Despite the many critiques that can be made against Noam Chomsky, his examinations of social control, manufactured consent, and propaganda are useful from a Marxist perspective. The need for dehumanisation is essentially the need to manufacture consent and support for a new war, as well as the new enslavement and colonisation of a nation. This is done in order to obfuscate the class connections between the working class of Imperialist nations, and the working class of the Third World (colonised/exploited world). By doing this, the working class of the Imperialist nations are encouraged to abandon their class solidarity with the Third World, and instead support a “humanitarian” war to topple the government in whichever region is being targeted at the time.

This of course links to the Marxist theory of Base-Superstructure, in which the ideology of a society maintains the current economic system, and vice versa:

So, the media is shaped by the private ownership of capital, as well as the relationship the employees have to it, in this case the printing presses, office spaces, and even the computers used at the company. This base structure of capitalism reinforces the superstructure components of ideology, including liberalism and individualism, propaganda media (covered in greater detail below) and even the culture of the society. This then shapes the journalists and editors reporting on current and historical issues to reflect the current base structure, thereby reinforcing it.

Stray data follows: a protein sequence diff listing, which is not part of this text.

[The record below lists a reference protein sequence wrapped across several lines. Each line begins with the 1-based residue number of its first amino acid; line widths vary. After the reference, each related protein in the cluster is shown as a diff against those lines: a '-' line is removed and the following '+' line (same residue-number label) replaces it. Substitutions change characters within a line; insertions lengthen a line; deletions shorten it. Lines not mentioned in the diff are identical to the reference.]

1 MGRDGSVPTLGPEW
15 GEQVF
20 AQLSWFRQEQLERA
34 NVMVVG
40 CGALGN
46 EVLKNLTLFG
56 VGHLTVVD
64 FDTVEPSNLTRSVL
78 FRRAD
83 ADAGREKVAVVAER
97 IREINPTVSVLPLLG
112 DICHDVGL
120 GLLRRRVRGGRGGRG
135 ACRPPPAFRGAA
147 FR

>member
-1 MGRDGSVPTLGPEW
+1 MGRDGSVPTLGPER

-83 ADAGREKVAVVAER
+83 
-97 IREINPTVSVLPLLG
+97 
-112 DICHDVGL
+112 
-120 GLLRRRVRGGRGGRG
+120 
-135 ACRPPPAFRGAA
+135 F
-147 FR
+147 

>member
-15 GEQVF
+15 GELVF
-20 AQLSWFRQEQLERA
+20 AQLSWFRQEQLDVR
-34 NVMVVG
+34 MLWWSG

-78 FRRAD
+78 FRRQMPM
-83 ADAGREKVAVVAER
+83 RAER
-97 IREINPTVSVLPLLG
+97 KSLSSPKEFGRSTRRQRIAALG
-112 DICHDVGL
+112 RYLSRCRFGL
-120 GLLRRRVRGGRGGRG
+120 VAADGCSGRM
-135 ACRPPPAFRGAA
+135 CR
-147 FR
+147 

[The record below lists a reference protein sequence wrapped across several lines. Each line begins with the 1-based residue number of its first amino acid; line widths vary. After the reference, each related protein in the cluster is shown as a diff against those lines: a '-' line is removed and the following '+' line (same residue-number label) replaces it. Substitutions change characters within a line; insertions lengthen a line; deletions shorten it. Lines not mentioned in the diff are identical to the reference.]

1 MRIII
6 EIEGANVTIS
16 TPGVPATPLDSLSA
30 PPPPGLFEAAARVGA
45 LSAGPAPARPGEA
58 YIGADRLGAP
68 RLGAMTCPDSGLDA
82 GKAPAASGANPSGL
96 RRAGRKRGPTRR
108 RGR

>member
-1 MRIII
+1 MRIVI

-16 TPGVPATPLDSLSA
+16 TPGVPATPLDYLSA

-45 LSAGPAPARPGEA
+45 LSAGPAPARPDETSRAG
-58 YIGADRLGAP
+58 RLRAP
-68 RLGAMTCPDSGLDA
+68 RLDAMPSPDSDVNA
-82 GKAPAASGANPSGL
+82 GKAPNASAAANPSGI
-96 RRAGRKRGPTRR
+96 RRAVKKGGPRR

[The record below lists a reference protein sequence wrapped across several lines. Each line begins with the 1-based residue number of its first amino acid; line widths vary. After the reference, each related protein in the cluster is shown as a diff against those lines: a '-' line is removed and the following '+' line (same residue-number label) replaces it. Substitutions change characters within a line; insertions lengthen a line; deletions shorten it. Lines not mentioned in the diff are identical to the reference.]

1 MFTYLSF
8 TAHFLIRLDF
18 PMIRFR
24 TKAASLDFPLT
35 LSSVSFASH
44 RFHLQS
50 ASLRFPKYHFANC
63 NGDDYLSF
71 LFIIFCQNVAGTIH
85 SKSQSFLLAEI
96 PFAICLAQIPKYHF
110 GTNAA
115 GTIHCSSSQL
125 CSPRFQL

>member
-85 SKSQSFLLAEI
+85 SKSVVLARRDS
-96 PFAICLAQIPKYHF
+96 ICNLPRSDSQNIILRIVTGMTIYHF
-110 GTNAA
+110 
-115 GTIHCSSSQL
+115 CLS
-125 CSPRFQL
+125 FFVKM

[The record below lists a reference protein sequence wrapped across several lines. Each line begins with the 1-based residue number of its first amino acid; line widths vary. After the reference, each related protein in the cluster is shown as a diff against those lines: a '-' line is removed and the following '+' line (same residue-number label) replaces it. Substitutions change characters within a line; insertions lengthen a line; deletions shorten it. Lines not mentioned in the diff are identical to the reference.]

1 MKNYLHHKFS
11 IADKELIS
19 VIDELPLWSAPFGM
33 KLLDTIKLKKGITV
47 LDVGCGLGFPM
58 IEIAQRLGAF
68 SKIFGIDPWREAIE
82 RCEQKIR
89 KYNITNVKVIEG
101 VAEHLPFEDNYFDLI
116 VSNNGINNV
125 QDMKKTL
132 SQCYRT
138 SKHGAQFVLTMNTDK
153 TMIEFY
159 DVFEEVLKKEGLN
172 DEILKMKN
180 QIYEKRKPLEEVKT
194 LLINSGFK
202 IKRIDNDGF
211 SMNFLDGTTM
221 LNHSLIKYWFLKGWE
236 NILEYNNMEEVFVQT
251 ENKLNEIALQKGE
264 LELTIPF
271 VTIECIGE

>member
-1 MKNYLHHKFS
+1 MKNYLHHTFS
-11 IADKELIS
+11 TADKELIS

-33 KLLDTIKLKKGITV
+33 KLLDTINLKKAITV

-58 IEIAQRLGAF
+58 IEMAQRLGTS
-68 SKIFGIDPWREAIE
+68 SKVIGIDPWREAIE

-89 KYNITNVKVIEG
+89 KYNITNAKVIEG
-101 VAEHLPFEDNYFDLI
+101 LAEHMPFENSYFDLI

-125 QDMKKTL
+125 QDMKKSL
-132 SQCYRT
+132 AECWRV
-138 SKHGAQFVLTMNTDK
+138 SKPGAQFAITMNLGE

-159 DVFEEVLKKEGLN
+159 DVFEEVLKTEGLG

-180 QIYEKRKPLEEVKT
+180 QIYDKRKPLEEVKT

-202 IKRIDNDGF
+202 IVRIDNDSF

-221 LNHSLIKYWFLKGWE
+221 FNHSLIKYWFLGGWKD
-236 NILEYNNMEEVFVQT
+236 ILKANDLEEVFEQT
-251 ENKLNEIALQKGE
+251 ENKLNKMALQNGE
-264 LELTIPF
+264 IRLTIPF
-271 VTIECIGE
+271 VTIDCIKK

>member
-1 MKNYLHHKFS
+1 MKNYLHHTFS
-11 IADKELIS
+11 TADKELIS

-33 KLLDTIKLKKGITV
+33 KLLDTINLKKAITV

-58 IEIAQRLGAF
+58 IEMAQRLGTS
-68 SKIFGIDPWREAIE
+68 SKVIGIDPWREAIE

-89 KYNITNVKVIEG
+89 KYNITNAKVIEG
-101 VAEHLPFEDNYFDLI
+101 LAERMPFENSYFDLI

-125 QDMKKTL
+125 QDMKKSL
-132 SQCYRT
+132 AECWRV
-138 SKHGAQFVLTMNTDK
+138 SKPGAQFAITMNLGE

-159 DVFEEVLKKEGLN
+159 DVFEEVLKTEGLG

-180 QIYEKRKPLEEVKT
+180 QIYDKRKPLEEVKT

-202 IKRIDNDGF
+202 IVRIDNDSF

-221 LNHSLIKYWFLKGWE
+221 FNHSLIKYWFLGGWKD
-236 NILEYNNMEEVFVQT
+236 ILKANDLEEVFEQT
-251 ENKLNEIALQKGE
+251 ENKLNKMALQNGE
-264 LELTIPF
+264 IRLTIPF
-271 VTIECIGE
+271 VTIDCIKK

In a greatly simplified format:

Means of production = isolating and alienating, and requires new resources.

Therefore:

Ideology and culture = isolating and alienating, and demands new resources.

Of course, the contradictions of capitalism and Imperialism mean that this dialectical exchange between the base and superstructure is prone to rupturing and collapsing.

How is dehumanisation and consent for war achieved?

Chomsky and Herman’s (2002) key work Manufacturing Consent: The Political Economy of Mass Media, proposes the Propaganda Model Theory (PMT) of mass media. The PMT suggests there are 5 filters that influence the distribution and pro-capitalist content of mass media companies, such as newspapers, television, and even memes in the 21st century. Through this process, the monopoly interests of capitalists and the capitalist government representing them can be projected to the general populace, in an effort to manufacture consent for the decisions of these two systems.

The 5 filters are:

  1. Ownership of the means of production (The mass media company).
  2. Advertising (Funding and Filler).
  3. Sourcing of information.
  4. Flak generation (Negative perception creation).
  5. Anti-Communism, Anti-“Terrorism”, and Anti-Masses.

The monopoly of ownership in the media and communications industry is staggering. In Australia, between 2015 and 2016, roughly 90% of industry revenue was generated by just 4 parent companies. This creates an echo effect, whereby each subsidiary regurgitates the commands and opinion of the parent company. In order to generate new profit, these companies must increasingly monopolise, creating larger scales of economy. In Australia, this can be seen through the current attempts to scrap (the rather weak) anti-monopoly media laws. Because these businesses are capitalistic in structure and ownership, they are bound by the logics and contradictions of capitalist and Imperialist production.